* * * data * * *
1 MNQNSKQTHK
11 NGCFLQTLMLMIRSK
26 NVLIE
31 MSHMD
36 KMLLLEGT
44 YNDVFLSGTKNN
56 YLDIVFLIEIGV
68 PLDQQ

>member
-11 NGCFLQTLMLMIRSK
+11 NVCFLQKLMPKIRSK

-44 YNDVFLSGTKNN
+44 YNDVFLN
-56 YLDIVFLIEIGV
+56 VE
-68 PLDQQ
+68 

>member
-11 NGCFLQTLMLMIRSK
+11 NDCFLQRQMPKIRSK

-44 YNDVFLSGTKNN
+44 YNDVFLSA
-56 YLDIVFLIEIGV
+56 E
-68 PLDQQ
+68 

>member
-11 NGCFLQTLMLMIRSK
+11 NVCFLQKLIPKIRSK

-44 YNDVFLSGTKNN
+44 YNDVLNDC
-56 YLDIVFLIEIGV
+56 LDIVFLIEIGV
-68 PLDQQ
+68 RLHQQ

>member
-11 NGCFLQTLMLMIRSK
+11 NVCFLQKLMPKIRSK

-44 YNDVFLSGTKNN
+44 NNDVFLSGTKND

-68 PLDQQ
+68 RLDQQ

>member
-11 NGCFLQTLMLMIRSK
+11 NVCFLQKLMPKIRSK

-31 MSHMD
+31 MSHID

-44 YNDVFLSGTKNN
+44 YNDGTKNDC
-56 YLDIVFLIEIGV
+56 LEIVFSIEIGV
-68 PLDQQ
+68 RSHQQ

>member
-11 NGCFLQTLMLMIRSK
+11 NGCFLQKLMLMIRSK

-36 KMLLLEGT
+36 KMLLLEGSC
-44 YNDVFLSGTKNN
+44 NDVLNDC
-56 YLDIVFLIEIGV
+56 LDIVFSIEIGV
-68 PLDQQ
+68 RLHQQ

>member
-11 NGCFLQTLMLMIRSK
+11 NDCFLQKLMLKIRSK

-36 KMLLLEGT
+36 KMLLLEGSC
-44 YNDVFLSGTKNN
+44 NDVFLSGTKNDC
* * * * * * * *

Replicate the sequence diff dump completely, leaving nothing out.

1 MNQNSKQTHK
11 NGCFLQTLMLMIRSK
26 NVLIE
31 MSHMD
36 KMLLLEGT
44 YNDVFLSGTKNN
56 YLDIVFLIEIGV
68 PLDQQ

>member
-11 NGCFLQTLMLMIRSK
+11 NVCFLQKLMPKIRSK

-44 YNDVFLSGTKNN
+44 YNDVFLN
-56 YLDIVFLIEIGV
+56 VE
-68 PLDQQ
+68 

>member
-11 NGCFLQTLMLMIRSK
+11 NDCFLQRQMPKIRSK

-44 YNDVFLSGTKNN
+44 YNDVFLSA
-56 YLDIVFLIEIGV
+56 E
-68 PLDQQ
+68 

>member
-11 NGCFLQTLMLMIRSK
+11 NVCFLQKLIPKIRSK

-44 YNDVFLSGTKNN
+44 YNDVLNDC
-56 YLDIVFLIEIGV
+56 LDIVFLIEIGV
-68 PLDQQ
+68 RLHQQ

>member
-11 NGCFLQTLMLMIRSK
+11 NVCFLQKLMPKIRSK

-44 YNDVFLSGTKNN
+44 NNDVFLSGTKND

-68 PLDQQ
+68 RLDQQ

>member
-11 NGCFLQTLMLMIRSK
+11 NVCFLQKLMPKIRSK

-31 MSHMD
+31 MSHID

-44 YNDVFLSGTKNN
+44 YNDGTKNDC
-56 YLDIVFLIEIGV
+56 LEIVFSIEIGV
-68 PLDQQ
+68 RSHQQ

>member
-11 NGCFLQTLMLMIRSK
+11 NGCFLQKLMLMIRSK

-36 KMLLLEGT
+36 KMLLLEGSC
-44 YNDVFLSGTKNN
+44 NDVLNDC
-56 YLDIVFLIEIGV
+56 LDIVFSIEIGV
-68 PLDQQ
+68 RLHQQ

>member
-11 NGCFLQTLMLMIRSK
+11 NDCFLQKLMLKIRSK

-36 KMLLLEGT
+36 KMLLLEGSC
-44 YNDVFLSGTKNN
+44 NDVFLSGTKNDC